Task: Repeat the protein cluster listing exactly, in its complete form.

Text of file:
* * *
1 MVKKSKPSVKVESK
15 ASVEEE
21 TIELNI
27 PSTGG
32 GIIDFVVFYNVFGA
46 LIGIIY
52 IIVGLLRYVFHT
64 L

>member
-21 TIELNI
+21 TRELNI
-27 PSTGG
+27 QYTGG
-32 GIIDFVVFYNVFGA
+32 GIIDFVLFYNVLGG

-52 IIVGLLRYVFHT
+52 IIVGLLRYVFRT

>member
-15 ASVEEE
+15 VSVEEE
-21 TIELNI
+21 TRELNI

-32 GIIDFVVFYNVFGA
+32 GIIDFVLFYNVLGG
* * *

1 MVKKSKPSVKVESK
15 ASVEEE
21 TIELNI
27 PSTGG
32 GIIDFVVFYNVFGA
46 LIGIIY
52 IIVGLLRYVFHT
64 L

>member
-21 TIELNI
+21 TRELNI
-27 PSTGG
+27 QYTGG
-32 GIIDFVVFYNVFGA
+32 GIIDFVLFYNVLGG

-52 IIVGLLRYVFHT
+52 IIVGLLRYVFRT

>member
-15 ASVEEE
+15 VSVEEE
-21 TIELNI
+21 TRELNI

-32 GIIDFVVFYNVFGA
+32 GIIDFVLFYNVLGG